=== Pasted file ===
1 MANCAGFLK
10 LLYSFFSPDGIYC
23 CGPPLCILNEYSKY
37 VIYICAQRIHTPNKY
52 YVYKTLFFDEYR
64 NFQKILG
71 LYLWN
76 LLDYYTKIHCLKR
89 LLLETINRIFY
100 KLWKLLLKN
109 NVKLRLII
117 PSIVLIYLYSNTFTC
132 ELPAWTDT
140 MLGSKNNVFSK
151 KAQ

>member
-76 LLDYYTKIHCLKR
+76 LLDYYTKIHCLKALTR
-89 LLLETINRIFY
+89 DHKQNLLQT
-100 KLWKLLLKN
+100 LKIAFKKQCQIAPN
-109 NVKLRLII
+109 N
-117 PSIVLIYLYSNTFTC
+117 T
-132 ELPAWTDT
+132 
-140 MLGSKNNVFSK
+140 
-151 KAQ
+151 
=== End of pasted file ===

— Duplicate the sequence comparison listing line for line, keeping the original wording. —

1 MANCAGFLK
10 LLYSFFSPDGIYC
23 CGPPLCILNEYSKY
37 VIYICAQRIHTPNKY
52 YVYKTLFFDEYR
64 NFQKILG
71 LYLWN
76 LLDYYTKIHCLKR
89 LLLETINRIFY
100 KLWKLLLKN
109 NVKLRLII
117 PSIVLIYLYSNTFTC
132 ELPAWTDT
140 MLGSKNNVFSK
151 KAQ

>member
-76 LLDYYTKIHCLKR
+76 LLDYYTKIHCLKALTR
-89 LLLETINRIFY
+89 DHKQNLLQT
-100 KLWKLLLKN
+100 LKIAFKKQCQIAPN
-109 NVKLRLII
+109 N
-117 PSIVLIYLYSNTFTC
+117 T
-132 ELPAWTDT
+132 
-140 MLGSKNNVFSK
+140 
-151 KAQ
+151 